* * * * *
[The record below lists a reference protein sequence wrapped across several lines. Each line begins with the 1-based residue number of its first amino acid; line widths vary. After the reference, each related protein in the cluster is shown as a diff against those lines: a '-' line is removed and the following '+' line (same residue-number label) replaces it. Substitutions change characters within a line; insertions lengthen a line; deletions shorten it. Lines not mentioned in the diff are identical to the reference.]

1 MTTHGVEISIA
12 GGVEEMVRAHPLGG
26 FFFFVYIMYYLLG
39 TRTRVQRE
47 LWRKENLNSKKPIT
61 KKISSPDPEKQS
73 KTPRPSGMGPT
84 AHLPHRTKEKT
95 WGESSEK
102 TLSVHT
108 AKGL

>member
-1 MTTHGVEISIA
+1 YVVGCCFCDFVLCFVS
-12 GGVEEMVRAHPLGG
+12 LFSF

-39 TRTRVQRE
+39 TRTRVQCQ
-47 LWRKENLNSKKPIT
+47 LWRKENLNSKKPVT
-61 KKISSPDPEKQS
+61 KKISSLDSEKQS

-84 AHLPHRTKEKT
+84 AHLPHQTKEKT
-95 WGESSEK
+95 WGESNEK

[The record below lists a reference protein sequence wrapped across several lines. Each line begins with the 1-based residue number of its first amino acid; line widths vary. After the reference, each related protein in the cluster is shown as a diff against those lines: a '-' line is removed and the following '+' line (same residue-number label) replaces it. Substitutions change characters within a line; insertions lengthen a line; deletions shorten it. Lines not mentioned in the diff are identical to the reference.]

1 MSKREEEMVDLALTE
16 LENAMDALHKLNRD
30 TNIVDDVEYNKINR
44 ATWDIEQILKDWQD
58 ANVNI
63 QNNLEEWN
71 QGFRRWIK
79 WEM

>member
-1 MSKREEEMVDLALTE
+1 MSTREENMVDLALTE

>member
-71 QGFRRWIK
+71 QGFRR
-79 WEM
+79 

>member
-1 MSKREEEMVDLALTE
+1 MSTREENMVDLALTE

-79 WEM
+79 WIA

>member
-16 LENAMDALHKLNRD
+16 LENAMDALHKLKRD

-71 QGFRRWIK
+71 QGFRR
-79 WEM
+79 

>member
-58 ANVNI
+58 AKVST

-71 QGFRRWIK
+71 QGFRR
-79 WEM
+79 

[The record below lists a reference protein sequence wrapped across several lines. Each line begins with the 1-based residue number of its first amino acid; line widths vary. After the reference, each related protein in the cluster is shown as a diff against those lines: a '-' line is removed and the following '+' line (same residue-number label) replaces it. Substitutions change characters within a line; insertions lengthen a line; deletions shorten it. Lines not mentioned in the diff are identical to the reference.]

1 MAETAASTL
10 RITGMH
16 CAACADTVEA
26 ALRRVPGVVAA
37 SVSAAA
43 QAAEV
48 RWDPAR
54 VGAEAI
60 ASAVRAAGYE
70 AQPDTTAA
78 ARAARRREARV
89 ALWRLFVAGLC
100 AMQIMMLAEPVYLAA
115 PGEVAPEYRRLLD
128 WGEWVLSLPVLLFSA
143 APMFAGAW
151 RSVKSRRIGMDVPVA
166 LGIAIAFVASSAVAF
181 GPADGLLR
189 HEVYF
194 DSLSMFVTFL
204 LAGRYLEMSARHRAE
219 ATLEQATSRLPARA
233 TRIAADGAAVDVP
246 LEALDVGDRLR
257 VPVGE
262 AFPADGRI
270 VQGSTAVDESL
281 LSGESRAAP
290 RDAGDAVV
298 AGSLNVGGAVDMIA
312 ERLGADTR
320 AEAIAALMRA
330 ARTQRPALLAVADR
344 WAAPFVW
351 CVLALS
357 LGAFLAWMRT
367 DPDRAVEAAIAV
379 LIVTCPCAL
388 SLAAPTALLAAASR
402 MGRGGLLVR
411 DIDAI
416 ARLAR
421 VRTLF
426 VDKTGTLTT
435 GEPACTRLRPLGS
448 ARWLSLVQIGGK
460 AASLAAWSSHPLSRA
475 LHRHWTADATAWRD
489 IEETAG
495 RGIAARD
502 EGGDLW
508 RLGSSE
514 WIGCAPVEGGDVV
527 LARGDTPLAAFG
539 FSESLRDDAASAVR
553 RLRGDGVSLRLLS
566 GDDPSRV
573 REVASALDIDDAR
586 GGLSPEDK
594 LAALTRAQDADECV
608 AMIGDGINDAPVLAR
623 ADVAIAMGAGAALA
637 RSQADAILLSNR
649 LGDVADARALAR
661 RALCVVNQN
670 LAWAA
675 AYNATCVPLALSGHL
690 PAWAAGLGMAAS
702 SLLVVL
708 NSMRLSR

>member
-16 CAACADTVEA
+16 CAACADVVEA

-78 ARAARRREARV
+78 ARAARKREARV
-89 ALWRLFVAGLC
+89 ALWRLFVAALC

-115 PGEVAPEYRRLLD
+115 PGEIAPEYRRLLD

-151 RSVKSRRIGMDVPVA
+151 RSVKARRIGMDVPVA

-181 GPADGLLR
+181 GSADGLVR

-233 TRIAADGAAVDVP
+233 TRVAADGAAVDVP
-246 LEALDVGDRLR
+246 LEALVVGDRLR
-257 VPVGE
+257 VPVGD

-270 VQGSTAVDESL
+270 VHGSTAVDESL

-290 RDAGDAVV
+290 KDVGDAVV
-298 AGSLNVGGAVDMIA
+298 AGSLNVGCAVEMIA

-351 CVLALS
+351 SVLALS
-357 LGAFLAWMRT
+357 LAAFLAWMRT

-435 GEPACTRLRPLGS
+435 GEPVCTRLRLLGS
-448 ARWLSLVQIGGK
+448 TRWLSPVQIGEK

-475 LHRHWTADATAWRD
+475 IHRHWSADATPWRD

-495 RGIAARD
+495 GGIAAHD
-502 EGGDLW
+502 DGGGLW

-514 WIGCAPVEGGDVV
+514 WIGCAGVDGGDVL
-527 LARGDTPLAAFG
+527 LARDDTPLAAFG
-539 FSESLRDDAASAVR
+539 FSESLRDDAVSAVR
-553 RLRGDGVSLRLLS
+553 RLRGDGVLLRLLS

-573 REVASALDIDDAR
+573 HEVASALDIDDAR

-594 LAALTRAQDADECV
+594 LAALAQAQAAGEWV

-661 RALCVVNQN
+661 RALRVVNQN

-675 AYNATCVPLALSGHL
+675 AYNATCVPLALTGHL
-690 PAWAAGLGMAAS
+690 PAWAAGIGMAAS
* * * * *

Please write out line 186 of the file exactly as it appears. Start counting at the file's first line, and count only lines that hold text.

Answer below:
+594 LAALAQAQAAGEWV